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The ‘sorry’ that makes no sense

19 August 2022

There’s a difference between understanding the past and apologising, argues Andrew Southam


The service of repentance in Oxford in May

The service of repentance in Oxford in May

THE Church of England is putting historical accuracy at risk by separating out the 800-year-old Synod of Oxford from the context of its times to explain the Jewish expulsion from England.

On Sunday 8 May, the Church during a service in Christ Church Cathedral, Oxford, an apology was offered on behalf of the Church for the 1222 Synod that persecuted Jews by imposing identifying badges, preventing social integration with Christians, increasing taxes, and prohibiting synagogue-building (News, 13 May).

Historical apologies are not new. For example, when visiting Greece in 2001, Pope John Paul II expressed regret about the Crusaders’ sack of Constantinople. But the question must be asked: what was the Church of England apologising for? Is the Church really implying that the Synod caused the Jewish expulsion in 1290? Or are they apologising for the whole nature of a medieval society? The first is inaccurate and the second is somewhat meaningless.

There is a significant difference between understanding the events of a remote past and apologising for them in a time when the Church of England did not even exist.

The point is that the Synod’s decrees do not by themselves account for Edward I’s expulsion edict some 70 years later. These religious laws must be set in their historical context to explain a medieval society in which Jewish persecution was already ingrained by the 12th century. The decrees were as much a symptom of a trend as a specific cause.


THE Synod of Oxford should, therefore, be seen as part of a nexus of events sweeping through England and Europe. This requires historical rigour to examine 200 years of history, entangling money-lending practices, the baronial struggles with the Crown and religious dispute, together with popular sentiment.

First, a prevalent strain behind the expulsion comes from the financial relationship between king and Jewish financiers. William the Conqueror invited over Normandy’s Rouen Jews to create a credit network from their sophisticated banking services and overcome the Church’s prohibition on money-lending by Christians. William needed income to secure his new kingdom after 1066, barons rich in land needed cash to buy goods, and knights needed to fund their military service, as did churches and religious houses their ambitious building schemes.

Second, as Jews grew wealthy and enriched the Crown, which even created a Jewish Exchequer, their financial practices built up resentment. Barons and knights grew angry towards outsiders owed money, as did popular sentiment against wealthy, seemingly privileged, non-Christian foreigners. Richard the Lionheart’s foreign ventures increased knights’ indebtedness to the Jews, who were squeezed for even more taxes by the heavy-spending Henry III, and forced to call in debts, which only exacerbated their unpopularity while straining their financial uses.

This resentment affected the barons’ constitutional struggle with the Crown. They incorporated a minor provision into Magna Carta, limiting Jewish powers over debtors and, 50 years later, used the Second Barons’ War under Simon de Montfort to attack Jews and destroy their paperwork of debts. De Montfort even declared all debts owed to the Jews cancelled when capturing Lewes in 1264.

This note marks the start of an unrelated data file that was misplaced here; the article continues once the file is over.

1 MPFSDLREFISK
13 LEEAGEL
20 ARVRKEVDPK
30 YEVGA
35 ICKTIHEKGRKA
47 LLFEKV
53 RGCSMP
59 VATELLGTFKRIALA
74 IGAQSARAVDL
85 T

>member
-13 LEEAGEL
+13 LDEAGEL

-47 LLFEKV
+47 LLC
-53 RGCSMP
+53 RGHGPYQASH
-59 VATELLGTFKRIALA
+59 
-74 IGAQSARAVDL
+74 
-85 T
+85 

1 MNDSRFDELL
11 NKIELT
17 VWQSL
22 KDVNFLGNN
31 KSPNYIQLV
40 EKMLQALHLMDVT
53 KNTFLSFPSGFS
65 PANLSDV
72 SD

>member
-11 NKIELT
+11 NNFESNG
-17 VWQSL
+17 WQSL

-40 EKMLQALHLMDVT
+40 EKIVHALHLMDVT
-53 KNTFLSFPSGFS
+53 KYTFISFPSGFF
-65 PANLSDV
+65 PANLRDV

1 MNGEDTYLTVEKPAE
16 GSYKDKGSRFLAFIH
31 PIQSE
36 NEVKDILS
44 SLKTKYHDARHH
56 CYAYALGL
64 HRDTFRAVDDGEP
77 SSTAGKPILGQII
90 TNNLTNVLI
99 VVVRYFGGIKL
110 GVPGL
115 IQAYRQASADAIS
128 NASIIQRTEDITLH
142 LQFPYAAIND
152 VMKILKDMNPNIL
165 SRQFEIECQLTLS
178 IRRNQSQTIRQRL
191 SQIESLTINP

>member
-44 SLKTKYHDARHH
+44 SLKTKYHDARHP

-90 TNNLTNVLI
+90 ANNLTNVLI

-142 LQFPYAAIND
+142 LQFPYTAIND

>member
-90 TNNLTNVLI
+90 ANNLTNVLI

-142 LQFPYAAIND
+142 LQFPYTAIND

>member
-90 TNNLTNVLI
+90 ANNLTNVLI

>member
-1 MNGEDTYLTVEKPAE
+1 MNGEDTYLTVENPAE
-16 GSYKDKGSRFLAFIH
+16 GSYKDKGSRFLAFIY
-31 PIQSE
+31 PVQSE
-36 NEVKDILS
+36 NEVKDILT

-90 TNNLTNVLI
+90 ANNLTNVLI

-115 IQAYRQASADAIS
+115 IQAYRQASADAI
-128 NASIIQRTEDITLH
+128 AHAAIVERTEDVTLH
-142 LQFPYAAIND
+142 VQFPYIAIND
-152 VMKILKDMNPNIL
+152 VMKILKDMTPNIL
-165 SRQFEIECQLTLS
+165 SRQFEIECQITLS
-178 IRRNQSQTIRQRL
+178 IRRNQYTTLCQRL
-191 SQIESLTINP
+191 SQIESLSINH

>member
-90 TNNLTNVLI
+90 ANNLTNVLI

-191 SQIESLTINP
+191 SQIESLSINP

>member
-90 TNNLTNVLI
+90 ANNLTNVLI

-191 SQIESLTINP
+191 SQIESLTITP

Third, Pope Urban II’s 1095 preaching of the first crusade, to win back Jerusalem, caused crusading theology to mix with medieval superstition. The unexplained murder of 12-year-old William near Norwich, in 1144, fostered the first accusation that Jews were killing Christian children to use their blood in Passover rituals: the so-called blood libel. Retribution followed. Other 12th-century accusations ensued at Gloucester, Bury St Edmunds, Bristol, and Winchester.

London mobs attacked Jews attending King Richard I’s 1189 coronation, and there were other attacks in Lincoln and Colchester. The worst medieval anti-Semitic massacre occurred in 1190 in the keep of York Castle (reopened by English Heritage this April), when a mob attacked the city’s 150 Jewish population, causing many to choose suicide — an event 30 years before the Synod of Oxford.

Then, in 1215, the Fourth Lateran Council produced the restrictions that the Synod enacted in England seven years later. These restrictions fed into existing popular distrust of Jewish communities — the worst blood libel came when Lincoln’s population hanged 18 Jews for the death of “Little Saint Hugh”, in 1255.


AGAINST all these developments, King Edward I had little motivation to protect the Jews when the barons pursued their grievances in the late 13th century. A heavy tax burden and restrictive practices had reduced Jewish ability to lend money. Lombardy bankers, meanwhile, had devised a pawnbroking loan scheme that subverted the edict on interest and contributed to Edward I’s military campaigns. And Jewish banishment gave the King a huge financial incentive: in return for their expulsion, Parliament agreed a £100,000 tax, possibly the largest of the Middle Ages.

England was the first medieval nation to expel Jews uniformly. France waited another 16 years, and Spain 200 years, until 1492.

The Church of England’s intention of eliminating anti-Semitism is necessary and noble, but it cannot be achieved by apologising for an 800-year-old event ripped out from its context. The study of history is about explaining and understanding what happened and why rather than saying sorry for actions beyond anyone’s control today. Solving very real current issues with practical steps should be the focus.

Andrew Southam is a freelance history journalist and writer.

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